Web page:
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DE-SC0020246: Probing novel pathways of iron sulfide acquisition and trafficking from minerals in model biocatalytic systems

Award Status: Active
  • Institution: Montana State University, Bozeman, MT
  • DUNS: 625447982
  • Most Recent Award Date: 03/09/2023
  • Number of Support Periods: 4
  • PM: Fitzsimmons, Timothy
  • Current Budget Period: 08/15/2022 - 08/14/2024
  • Current Project Period: 08/15/2021 - 08/14/2024
  • PI: Boyd, Eric
  • Supplement Budget Period: N/A

Public Abstract

  Metal sulfides form key components of metalloenzyme active sites that function in the conversion of light or electrical energy to potential energy in the form of chemical bonds. The need to understand the underlying physical and chemical principles that govern how microbes capture, convert, and store energy via metalloenzymes (electrocatalysts) has led to broad scientific interest in their biosynthesis. Methanogens have served as model systems for understanding electrocatalytic conversion of CO2 to CH4, N2 to NH3, and H2 to H+, with key electron transfers taking place at metal sulfide metalloclusters containing Fe, Ni, Mo, and/or Co. As such, methanogens require copious amounts of these metals, as well as sulfide, for biosynthesis of active site metalloclusters and other cofactors. Paradoxically, Fe, Ni, Mo, and Co react with sulfide to form insoluble sulfide minerals such as pyrite (FeS2) that are thought to unavailable to anaerobic methanogens. If follows that FeS2 is the most abundant sulfide mineral in Earth’s crust and is a major reservoir of trace metals (e.g., Ni, Mo, and Co) of critical importance to national defense, energy production and storage, and nearly every sector of the economy. The identification of enzymes and pathways that allow methanogens to bio-mine Fe, Ni, Mo, Co and S from pyrite mineral sources would be a significant advancement allowing for the cost-effective recovery and/or conversion of this raw substrate into metal-based catalysts for electrochemical bioenergy generation.

   Data from the Phase 1 EPSCoR project indicate that several model methanogens can convert Earth abundant and low-cost FeS2 into molecular biocatalysts that interconvert CO2 to CH4, N2 to NH3, and H2 to H+. Results demonstrate that FeS2 is reductively dissolved to yield mineral surface associated pyrrhotite (Fe1-xS), that equilibrates to form aqueous Fe(II) and HS- and/or iron monosulfide (FeSaq) clusters that are assimilated. Differential transcriptomic and proteomic experiments identified a suite of proteins putatively involved in FeS2 reduction and Fe/S acquisition, trafficking, and storage. Our Phase 2 ESPCoR renewal will build on these paradigm challenging insights to forge a new understanding of the mechanisms used by methanogens to reductively dissolve FeS2 and assimilate FeSaq to meet biosynthetic demands. To maximize impact and to improve mechanistic understanding at the interface of the physical bio- and geo-sciences, the effort will combine physiological, molecular, biochemical, computational, and spectroscopic approaches with a suite of cutting edge physical science techniques to characterize the mechanism(s) of enzymatic FeS2 reduction as well as proteins involved in Fe/S acquisition, trafficking, and storage. Data from the Phase 1 award also suggest that methanogens can bio-mine Ni and Mo from FeS2 to meet biosynthetic demands for these elements. This motivates additional experiments to characterize the mechanisms used by methanogens to acquire Ni, Mo, and other trace metals (i.e., Co) from mineral sulfides. Further, using state of the art imaging, spectroscopic, and computational approaches, we will probe the reaction mechanisms, rates, and chemical transformations at the surface of FeS2 during reduction, focusing on molecular interactions at the mineral-water-cell interface.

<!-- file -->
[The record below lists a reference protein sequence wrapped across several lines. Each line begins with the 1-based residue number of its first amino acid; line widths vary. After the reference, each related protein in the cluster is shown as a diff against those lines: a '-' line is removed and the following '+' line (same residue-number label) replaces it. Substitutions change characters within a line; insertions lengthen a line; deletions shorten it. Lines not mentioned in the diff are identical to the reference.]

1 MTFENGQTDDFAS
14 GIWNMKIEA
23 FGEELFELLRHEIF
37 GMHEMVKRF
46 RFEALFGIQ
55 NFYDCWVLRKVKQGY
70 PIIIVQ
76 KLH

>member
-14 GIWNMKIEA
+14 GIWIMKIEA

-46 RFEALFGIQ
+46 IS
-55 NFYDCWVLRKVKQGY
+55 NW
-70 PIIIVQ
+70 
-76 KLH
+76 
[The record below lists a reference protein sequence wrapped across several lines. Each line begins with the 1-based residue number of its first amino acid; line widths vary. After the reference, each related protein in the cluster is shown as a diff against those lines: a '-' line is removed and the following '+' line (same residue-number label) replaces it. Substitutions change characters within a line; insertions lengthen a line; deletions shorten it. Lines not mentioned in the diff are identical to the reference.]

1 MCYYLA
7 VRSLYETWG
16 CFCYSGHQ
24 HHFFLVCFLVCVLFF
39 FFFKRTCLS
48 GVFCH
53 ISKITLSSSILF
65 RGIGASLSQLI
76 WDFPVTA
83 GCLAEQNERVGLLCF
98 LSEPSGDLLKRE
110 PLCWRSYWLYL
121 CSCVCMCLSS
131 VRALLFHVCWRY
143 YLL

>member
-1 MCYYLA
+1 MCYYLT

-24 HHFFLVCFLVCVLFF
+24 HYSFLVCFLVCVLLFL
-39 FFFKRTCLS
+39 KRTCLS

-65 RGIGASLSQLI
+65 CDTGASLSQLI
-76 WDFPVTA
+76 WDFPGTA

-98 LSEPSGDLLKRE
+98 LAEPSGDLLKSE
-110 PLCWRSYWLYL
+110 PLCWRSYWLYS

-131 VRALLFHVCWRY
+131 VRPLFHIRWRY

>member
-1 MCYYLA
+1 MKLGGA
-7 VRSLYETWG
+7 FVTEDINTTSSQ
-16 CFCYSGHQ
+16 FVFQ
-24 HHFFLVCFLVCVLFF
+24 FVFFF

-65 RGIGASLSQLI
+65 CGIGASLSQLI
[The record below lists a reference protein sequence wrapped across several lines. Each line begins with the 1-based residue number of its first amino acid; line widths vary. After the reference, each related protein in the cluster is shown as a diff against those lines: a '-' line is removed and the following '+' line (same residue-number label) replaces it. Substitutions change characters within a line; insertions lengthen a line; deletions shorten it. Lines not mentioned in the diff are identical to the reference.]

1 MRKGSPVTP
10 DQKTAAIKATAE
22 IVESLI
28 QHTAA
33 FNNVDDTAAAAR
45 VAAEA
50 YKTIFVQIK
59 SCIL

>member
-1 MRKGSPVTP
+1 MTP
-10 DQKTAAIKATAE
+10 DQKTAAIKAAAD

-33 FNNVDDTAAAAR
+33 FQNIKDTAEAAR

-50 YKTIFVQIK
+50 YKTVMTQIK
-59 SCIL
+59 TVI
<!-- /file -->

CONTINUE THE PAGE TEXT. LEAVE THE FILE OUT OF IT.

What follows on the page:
The research team includes expertise in physiology, transcriptomics, genomics, and genetics (Boyd, Spietz), proteomics and protein structural dynamics (Bothner), Fe and S bioinorganic chemistry (Broderick, Shepard), mechanistic enzymology (DuBois), computational and synchrotron-based surface science (Szilagyi), and mineralogy and thermodynamics (Mogk). They plan to integrate this expertise and uniquely focus it to create a blueprint for understanding and improving the synthesis of metalloclusters in model electrocatalytic enzyme systems. Further, this work seeks to establish new approaches to bio-mine trace metals from pyritic ore, with future application to rare Earth elements of national strategic importance. Energy research and mitigating pollutants from mining operations are major focal points of Montana’s EPSCoR initiative. As such, this work aligns with the goals of Montana’s EPSCoR jurisdiction and will i) contribute to building Montana research capacity and competitiveness, ii) foster new research initiatives that will develop human and technical capabilities at our institution, and iii) create new collaborations and opportunities for funding among team members.

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